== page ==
Diversity failings will mean funding cuts for ACE clients

Arts Council England clients who fail to meet diversity targets could lose funding, its chairman Sir Nicholas Serota (pictured) warns today.

The warning comes with the publication of ACE’s fifth annual diversity report, which shows that the rate of change in workforce, leadership and governance of arts organisations in the council’s national portfolio (NPOs) is too slow.

It shows that only 11% of the NPO workforce are not white, compared with 16% of the working age population; the percentage of artistic directors and chairs are both also 11%, board representation 15% and chief executives 10%. 

“This year’s annual diversity report reveals a disappointing picture. A key tenet of our new strategy for 2020-30, Let’s Create, is that the organisations we fund, and that the Arts Council itself, should be representative of society” Serota says today.

“In the new strategy, organisations that receive regular investment from ACE will need to set themselves stretching targets for representation in governance, leadership, workforce, participants and audiences.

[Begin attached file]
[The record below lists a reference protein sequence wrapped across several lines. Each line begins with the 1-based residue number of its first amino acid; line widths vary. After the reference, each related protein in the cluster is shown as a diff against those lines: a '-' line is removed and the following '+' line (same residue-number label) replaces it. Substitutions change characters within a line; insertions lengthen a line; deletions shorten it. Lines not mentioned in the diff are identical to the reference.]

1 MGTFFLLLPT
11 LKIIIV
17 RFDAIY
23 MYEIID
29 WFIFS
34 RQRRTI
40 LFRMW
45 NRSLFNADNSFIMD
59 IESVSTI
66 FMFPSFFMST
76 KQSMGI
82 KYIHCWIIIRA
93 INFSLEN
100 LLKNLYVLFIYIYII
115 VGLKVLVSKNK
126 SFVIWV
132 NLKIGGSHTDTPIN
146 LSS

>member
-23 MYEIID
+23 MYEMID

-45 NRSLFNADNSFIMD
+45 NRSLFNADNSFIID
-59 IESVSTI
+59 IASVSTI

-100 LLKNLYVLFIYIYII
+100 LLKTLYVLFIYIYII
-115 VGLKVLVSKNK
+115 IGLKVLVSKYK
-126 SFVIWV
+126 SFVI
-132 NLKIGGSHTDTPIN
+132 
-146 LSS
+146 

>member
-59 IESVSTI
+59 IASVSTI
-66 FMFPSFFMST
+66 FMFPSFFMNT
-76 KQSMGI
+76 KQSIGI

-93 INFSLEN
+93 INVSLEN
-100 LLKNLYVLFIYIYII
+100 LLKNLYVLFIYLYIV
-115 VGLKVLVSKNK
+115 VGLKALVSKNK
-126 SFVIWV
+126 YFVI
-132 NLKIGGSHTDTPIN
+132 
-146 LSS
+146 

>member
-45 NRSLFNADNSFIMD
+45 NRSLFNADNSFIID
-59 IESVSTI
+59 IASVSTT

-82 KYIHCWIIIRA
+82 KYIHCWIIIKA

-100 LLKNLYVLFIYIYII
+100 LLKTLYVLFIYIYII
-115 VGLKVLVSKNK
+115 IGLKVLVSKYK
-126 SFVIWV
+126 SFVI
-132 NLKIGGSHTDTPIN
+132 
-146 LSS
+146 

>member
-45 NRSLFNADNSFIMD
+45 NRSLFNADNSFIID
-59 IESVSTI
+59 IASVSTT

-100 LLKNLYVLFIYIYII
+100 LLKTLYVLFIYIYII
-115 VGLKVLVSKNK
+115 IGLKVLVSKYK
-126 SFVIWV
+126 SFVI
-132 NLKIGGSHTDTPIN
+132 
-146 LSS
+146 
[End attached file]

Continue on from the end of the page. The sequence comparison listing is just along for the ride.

“Failure to meet these targets will have an impact on future funding.”

The report, Equality, Diversity and the Creative Case, outlines the progress made in implementing diversity. for workforce, leadership and governance is slow. It says that representation of disabled people and those with a black and minority ethnic background across NPOs is not happening quickly enough, and disabled representation is also concerning, with only 6% of people across the NPO workforce identifying as disabled compared with 21% of the working age population. At leadership level, 9% of chief executives, 8% of artistic directors, 7% of board representation and 5% of chairs are disabled. 

The picture for gender is better, with 52% of NPOs run by female CEOs (41% male) and 45% of artistic directors being female (41% male), while 40% of chairs are female (55% male).

Serota says that since the policy was introduced in 2011 with The Creative Case for Diversity there had been progress by organisations to focus on the work they produce, collect and present. “But we must now all act with greater determination to remove the persistent inequalities in our boards, our workforce and our audiences that are holding back opportunity and achievement in our sector” he adds.

The 2018-19 report is published to coincide with the launch of the third in a series of Diversity Webinars organised by the Arts Council. The webinar is being livestreamed from Midlands Arts Centre (MAC) and is available to watch from 11:15 here


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